Hypercholesterolemia, lipid lowering agents and the risk of brain infarction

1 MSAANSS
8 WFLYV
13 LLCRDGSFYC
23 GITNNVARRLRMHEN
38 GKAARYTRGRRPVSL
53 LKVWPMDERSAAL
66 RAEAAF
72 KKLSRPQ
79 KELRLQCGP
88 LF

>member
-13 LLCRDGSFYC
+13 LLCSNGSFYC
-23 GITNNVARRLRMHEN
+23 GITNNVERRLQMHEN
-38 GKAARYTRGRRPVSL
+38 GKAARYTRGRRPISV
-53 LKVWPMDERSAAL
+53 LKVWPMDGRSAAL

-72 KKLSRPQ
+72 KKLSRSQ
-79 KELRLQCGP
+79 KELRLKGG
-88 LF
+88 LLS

Prospective observational studies have found a good correlation between increasing serum cholesterol and an increased risk of myocardial infarction, such as in the Framingham study (Thomas et al., 1966; Cullen et al., 1997; Jousilahti et al., 1998). Subsequently, the idea came that lowering cholesterol level would result in less myocardial infarction and less cardiovascular death in the population at risk, and mainly in patients with high levels of serum cholesterol (Grundy et al., 1998). Because unproved, this idea has long been controversial. It implied that cholesterol plays a major etiologic role in atherosclerotic processes.